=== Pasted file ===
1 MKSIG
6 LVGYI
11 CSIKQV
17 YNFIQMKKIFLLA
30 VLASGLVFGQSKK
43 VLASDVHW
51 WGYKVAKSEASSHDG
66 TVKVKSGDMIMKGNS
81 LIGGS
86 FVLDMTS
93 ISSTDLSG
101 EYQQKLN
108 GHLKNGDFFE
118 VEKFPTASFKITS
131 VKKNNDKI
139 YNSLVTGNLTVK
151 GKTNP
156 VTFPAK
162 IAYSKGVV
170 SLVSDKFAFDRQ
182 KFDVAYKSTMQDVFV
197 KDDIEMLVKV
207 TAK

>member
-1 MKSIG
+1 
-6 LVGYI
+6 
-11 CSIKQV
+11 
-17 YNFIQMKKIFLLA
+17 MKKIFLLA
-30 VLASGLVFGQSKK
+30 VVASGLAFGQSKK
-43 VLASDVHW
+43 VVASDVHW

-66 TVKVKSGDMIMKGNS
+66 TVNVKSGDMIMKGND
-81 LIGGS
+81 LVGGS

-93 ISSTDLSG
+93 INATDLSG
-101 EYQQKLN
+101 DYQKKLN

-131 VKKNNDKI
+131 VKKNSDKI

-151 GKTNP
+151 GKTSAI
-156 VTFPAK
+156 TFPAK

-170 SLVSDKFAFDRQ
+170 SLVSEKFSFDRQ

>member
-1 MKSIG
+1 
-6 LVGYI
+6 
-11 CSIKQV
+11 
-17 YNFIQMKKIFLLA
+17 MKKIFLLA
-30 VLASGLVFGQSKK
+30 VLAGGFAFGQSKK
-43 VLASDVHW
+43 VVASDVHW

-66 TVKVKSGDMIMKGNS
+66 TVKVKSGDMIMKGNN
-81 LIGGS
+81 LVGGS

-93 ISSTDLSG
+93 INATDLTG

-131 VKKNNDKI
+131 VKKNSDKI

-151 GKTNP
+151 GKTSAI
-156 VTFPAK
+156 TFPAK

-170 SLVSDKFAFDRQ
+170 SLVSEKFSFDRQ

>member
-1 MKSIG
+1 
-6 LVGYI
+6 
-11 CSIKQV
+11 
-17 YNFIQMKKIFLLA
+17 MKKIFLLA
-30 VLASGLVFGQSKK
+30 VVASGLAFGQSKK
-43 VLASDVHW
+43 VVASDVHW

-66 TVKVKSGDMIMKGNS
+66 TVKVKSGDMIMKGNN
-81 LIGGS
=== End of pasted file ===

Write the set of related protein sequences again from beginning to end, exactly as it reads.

1 MKSIG
6 LVGYI
11 CSIKQV
17 YNFIQMKKIFLLA
30 VLASGLVFGQSKK
43 VLASDVHW
51 WGYKVAKSEASSHDG
66 TVKVKSGDMIMKGNS
81 LIGGS
86 FVLDMTS
93 ISSTDLSG
101 EYQQKLN
108 GHLKNGDFFE
118 VEKFPTASFKITS
131 VKKNNDKI
139 YNSLVTGNLTVK
151 GKTNP
156 VTFPAK
162 IAYSKGVV
170 SLVSDKFAFDRQ
182 KFDVAYKSTMQDVFV
197 KDDIEMLVKV
207 TAK

>member
-1 MKSIG
+1 
-6 LVGYI
+6 
-11 CSIKQV
+11 
-17 YNFIQMKKIFLLA
+17 MKKIFLLA
-30 VLASGLVFGQSKK
+30 VVASGLAFGQSKK
-43 VLASDVHW
+43 VVASDVHW

-66 TVKVKSGDMIMKGNS
+66 TVNVKSGDMIMKGND
-81 LIGGS
+81 LVGGS

-93 ISSTDLSG
+93 INATDLSG
-101 EYQQKLN
+101 DYQKKLN

-131 VKKNNDKI
+131 VKKNSDKI

-151 GKTNP
+151 GKTSAI
-156 VTFPAK
+156 TFPAK

-170 SLVSDKFAFDRQ
+170 SLVSEKFSFDRQ

>member
-1 MKSIG
+1 
-6 LVGYI
+6 
-11 CSIKQV
+11 
-17 YNFIQMKKIFLLA
+17 MKKIFLLA
-30 VLASGLVFGQSKK
+30 VLAGGFAFGQSKK
-43 VLASDVHW
+43 VVASDVHW

-66 TVKVKSGDMIMKGNS
+66 TVKVKSGDMIMKGNN
-81 LIGGS
+81 LVGGS

-93 ISSTDLSG
+93 INATDLTG

-131 VKKNNDKI
+131 VKKNSDKI

-151 GKTNP
+151 GKTSAI
-156 VTFPAK
+156 TFPAK

-170 SLVSDKFAFDRQ
+170 SLVSEKFSFDRQ

>member
-1 MKSIG
+1 
-6 LVGYI
+6 
-11 CSIKQV
+11 
-17 YNFIQMKKIFLLA
+17 MKKIFLLA
-30 VLASGLVFGQSKK
+30 VVASGLAFGQSKK
-43 VLASDVHW
+43 VVASDVHW

-66 TVKVKSGDMIMKGNS
+66 TVKVKSGDMIMKGNN
-81 LIGGS